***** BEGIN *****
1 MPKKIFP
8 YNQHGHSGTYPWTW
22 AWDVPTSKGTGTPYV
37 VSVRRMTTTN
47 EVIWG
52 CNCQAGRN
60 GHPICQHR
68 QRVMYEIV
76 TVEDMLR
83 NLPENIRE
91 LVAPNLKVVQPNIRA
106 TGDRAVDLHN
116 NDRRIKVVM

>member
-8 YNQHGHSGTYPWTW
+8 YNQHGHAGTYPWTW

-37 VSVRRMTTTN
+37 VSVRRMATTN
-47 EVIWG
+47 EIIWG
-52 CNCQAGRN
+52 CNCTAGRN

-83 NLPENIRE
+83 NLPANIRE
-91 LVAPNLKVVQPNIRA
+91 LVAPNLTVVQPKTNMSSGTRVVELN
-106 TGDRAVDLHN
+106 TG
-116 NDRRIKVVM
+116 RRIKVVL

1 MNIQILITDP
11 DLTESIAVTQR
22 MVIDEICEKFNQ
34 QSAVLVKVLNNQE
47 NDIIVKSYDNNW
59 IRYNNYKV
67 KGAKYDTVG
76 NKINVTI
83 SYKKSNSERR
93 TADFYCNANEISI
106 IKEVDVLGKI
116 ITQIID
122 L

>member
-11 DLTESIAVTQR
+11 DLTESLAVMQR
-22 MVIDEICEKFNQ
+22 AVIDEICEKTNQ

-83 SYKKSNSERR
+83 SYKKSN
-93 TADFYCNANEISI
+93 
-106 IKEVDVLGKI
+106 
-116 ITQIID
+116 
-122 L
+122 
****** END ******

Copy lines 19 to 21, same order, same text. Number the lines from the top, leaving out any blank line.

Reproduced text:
-47 EVIWG
+47 EIIWG
-52 CNCQAGRN